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Republican Senator Faces Insider-Trading Accusations Ahead of Georgia Runoff

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Multimillionaire Sen. David Perdue traded hundreds of thousands of dollars in stock while passing pro-bank legislation.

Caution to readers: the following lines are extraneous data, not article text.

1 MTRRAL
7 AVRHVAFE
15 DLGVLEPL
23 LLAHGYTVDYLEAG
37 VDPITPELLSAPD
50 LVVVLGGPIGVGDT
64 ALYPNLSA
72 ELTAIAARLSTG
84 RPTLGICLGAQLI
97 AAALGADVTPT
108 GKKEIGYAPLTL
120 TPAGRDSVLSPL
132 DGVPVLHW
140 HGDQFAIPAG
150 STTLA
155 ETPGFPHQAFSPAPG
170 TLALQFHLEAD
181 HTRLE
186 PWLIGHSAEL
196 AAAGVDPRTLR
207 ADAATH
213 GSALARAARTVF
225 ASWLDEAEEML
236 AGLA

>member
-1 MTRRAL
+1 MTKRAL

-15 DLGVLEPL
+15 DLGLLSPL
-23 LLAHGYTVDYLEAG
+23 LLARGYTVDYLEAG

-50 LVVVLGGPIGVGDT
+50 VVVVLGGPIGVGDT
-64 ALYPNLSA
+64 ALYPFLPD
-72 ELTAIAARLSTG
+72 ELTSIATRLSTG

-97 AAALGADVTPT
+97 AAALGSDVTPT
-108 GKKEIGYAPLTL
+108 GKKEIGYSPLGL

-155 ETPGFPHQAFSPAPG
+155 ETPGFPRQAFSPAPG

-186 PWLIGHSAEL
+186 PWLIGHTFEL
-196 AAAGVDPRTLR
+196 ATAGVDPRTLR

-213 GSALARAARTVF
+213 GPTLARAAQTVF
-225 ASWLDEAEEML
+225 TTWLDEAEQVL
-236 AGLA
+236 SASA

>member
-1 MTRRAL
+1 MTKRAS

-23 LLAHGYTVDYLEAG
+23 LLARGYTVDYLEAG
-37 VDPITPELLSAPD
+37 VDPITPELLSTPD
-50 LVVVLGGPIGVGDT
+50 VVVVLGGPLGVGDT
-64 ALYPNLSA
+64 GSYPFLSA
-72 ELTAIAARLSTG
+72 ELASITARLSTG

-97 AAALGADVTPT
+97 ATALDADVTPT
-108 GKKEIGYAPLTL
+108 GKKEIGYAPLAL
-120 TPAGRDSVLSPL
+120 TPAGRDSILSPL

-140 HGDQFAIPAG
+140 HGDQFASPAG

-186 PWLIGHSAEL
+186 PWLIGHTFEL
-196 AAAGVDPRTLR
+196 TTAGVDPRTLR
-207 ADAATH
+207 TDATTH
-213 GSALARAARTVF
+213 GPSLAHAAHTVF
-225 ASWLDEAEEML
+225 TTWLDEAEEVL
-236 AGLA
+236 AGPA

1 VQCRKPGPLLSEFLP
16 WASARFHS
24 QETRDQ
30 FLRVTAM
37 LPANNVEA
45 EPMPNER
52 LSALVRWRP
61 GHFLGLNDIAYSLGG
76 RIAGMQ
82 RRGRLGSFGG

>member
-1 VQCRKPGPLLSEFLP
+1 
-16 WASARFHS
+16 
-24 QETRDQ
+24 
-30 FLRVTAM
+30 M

David Perdue, one of two multimillionaire Georgia Republican senators facing insider-trading scrutiny ahead of runoff elections in January, traded hundreds of thousands of dollars in bank stock while passing pro-bank legislation on the Senate Banking Committee, financial disclosures show. Between 2017 and 2020, while on the committee, Perdue co-sponsored 14 bills that benefited the financial industry, including through deregulation and extended liability protection. In that time he also accepted more than $1 million in political contributions from financial interests, federal filings show. This spring Perdue, one of the most active traders in Congress, pushed back against allegations of insider trading in advance of the coronavirus, claiming that outside advisers made the calls without his input. A bombshell New York Times report on Wednesday has made clear that was a lie: This summer, Justice Department investigators found that Perdue had instructed one of his brokers to offload more than $1 million in a company after the CEO tipped off the senator in a personal email. This news comes as Perdue faces a Jan.5 runoff against Democratic rival Jon Ossoff, who battered Perdue on the insider-trading allegations throughout the year. The runoff, along with Georgia Republican Sen. Kelly Loeffler’s runoff election held on the same day — Loeffler faces the Rev. Raphael Warnock, a Democrat — will determine which party controls the Senate. The latest stock news also creates a new context for assessing Perdue’s personal involvement in prior trades, such as millions of dollars in transactions while he served on the Banking Committee. Perdue, one of the wealthiest members of Congress, built his fortune in the style of Mitt Romney — “a turnaround specialist who helps revive brands and reap rewards for investors,” as the Atlanta Journal-Constitution put it in a review of his business record. The AJC ruled that his record was “mixed,” in part because of a buyout Perdue helped structure as the CEO of Dollar General, which landed him a $42 million windfall when he stepped down in 2008. The next year, the company had to pay that same amount to settle shareholder claims that Perdue and other execs had shortchanged them in the deal. Perdue, who was elected to the Senate in 2014, has invested millions. A portion of it rests in a Wells Fargo brokerage account and a Georgia holding company called DBP Enterprises, where Perdue has held an ownership stake since 2011. That DBP stake comprises 130 assets valued anywhere between $12 million and $29 million, according to 2018 Senate financial disclosures. His Wells Fargo account lists 60 assets valued at up to $1.2 million. Disclosures only provide ranges of value, so we cannot know precisely how much money Perdue has moved in stock trades, or the extent of his profits. But the forms do show that between 2017 and 2020, while he sat on the Banking Committee, Perdue traded at a minimum hundreds of thousands of dollars, possibly millions.

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